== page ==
- Double or blurred vision
- Difficulty reading
How is cross-eye diagnosed?
A comprehensive eye examination is a must to diagnose and treat cross-eyes. The doctor notes the thorough history related to the cross-eye and conducts a series of tests to evaluate vision and eye coordination.
- Visual acuity
- Measures the ability of the eye to detect forms and features of things at a particular distance.
- It is crucial to test visual acuity consistently to detect changes in vision.
- Both eyes are tested one after the other.
- Refractive error
- The doctor checks vision and detects any possible refractory error.
- A powered lens will be prescribed to correct the refractory error.
- Eye health
- A split microscope could be used to check for the eyes' health.
How is cross-eye treated?
All children with newly diagnosed cross-eye should undergo a thorough evaluation of visual function by an ophthalmologist.
Treatment options to correct cross-eye include:
- Visual rehabilitation: Various visual rehabilitation methods help with correcting the cross-eye, but they depend on the type of ocular deviation involved and whether the cross-eye is primary or secondary.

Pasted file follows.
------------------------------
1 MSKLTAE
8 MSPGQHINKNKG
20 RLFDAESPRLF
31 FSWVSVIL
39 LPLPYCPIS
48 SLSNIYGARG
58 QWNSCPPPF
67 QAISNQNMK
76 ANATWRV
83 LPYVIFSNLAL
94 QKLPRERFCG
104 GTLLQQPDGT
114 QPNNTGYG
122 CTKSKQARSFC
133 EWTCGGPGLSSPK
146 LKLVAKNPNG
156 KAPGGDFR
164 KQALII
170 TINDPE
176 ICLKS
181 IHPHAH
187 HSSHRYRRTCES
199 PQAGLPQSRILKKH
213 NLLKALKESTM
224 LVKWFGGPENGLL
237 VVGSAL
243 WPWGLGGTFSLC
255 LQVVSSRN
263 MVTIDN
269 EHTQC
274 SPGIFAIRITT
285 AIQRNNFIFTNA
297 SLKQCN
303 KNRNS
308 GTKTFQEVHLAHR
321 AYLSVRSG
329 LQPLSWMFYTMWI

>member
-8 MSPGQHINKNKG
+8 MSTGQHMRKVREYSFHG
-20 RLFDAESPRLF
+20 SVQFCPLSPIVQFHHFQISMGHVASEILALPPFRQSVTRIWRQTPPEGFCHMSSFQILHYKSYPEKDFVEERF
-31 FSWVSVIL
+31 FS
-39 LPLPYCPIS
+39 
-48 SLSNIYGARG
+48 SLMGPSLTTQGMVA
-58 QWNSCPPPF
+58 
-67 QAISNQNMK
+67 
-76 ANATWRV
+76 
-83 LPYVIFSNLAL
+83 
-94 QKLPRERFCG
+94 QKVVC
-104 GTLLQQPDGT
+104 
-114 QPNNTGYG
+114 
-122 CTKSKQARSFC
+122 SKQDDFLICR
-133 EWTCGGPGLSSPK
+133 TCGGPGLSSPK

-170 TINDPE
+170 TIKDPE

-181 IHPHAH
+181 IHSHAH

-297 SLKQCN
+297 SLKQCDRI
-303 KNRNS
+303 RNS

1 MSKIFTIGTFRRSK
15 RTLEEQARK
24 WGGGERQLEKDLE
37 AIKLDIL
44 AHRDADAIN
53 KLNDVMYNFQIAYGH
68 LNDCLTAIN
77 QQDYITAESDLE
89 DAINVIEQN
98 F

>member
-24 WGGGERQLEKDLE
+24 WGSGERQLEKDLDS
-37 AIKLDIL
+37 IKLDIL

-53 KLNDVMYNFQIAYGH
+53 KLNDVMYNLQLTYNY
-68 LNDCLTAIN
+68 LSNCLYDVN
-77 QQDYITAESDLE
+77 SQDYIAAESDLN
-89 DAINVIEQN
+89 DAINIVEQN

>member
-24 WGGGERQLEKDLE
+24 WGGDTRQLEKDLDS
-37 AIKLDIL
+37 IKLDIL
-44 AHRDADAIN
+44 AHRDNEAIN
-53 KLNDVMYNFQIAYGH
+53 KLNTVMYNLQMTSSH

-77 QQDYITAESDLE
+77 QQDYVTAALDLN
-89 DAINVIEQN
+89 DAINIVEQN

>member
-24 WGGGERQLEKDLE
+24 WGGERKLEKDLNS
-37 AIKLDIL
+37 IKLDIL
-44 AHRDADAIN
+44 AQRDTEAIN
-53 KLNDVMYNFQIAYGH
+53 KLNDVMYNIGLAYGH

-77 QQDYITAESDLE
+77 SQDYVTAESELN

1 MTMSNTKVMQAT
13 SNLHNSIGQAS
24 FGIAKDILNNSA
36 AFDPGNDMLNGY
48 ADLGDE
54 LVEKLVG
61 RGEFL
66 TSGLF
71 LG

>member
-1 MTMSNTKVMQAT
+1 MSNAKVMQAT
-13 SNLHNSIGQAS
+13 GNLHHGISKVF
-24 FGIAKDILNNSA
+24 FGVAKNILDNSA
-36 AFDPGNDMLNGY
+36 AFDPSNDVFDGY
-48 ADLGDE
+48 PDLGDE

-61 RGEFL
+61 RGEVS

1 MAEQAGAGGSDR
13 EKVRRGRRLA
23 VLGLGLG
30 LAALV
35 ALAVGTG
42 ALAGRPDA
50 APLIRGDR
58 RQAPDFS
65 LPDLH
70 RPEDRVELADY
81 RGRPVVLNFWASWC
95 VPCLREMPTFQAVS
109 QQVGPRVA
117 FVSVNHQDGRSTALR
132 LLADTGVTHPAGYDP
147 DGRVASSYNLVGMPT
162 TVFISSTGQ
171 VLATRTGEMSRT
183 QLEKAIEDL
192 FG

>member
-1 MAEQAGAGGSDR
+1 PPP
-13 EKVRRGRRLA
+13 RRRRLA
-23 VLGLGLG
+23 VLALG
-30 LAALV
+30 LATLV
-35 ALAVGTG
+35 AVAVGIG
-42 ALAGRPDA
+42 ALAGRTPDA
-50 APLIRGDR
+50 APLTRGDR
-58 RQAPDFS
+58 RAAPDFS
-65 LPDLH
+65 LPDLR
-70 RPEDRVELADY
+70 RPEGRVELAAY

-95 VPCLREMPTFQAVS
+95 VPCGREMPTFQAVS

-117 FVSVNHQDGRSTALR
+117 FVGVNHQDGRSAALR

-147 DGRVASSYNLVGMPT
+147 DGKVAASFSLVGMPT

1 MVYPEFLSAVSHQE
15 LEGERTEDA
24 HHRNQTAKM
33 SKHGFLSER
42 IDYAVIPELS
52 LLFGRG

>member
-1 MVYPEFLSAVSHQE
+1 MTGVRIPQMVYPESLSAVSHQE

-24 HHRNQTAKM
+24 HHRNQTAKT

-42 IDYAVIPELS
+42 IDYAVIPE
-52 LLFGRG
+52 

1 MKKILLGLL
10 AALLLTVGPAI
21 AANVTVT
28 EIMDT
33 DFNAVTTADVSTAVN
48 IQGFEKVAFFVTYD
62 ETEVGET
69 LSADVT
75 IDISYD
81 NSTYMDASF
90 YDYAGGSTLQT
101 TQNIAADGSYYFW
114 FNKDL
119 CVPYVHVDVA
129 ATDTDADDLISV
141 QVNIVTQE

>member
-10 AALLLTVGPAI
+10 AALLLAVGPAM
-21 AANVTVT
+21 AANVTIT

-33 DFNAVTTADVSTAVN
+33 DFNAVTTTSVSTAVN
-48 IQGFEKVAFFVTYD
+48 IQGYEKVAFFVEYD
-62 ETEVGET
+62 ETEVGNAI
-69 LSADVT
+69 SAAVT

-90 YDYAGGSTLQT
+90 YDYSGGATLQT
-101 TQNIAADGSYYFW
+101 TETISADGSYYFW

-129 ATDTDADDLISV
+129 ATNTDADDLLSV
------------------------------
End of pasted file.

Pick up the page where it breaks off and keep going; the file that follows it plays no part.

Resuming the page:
- Glasses or lenses:
- Most common nonsurgical treatment.
- Correction of refractive errors in one or both eyes using glasses or contact lenses. Prisms in spectacles could be used.
- Amblyopia is treated with patching or atropine drops.
- Ocular alignment surgery is routinely advised and is generally an outpatient procedure with minimal post-operative pain.
- Behavioral eye exercises: Exercise for the muscles that govern eye movement can occasionally help the eyes perform better together.
- Repositions the muscles that regulate eye movement for the eyes to line up appropriately.
- Could be advised if glasses are ineffective.
- Can be performed as an outpatient procedure and causes minimal post-operative pain.
- Strabismus surgery is done to change the aesthetics of the eye and help restore binocular vision.
- Injectable botulinum:
- Administered directly into the eye muscles. They weaken the muscles, allowing the eyes to line up better.
- However, the impact generally lasts less than three months.
The primary treatment aims are to avoid amblyopia and establish binocular vision with functional depth perception (stereopsis), and the secondary goal is to improve aesthetics.
What is amblyopia?
Cross-eye is one of the most common causes of amblyopia. Amblyopia (impaired vision or low visual acuity) is caused when one eye does not see properly. This prevents the circuits in the brain that serve that eye from acquiring vision properly. Amblyopia is also called lazy eye.
Amblyopia cannot be treated with glasses because the problem is not with the eye's focus, but with the pathways in the brain that serve the eye. It is a new condition induced by cross-eye.
The treatment for amblyopia is to avoid cross-eyes early enough to allow the brain's visual processing sections to develop.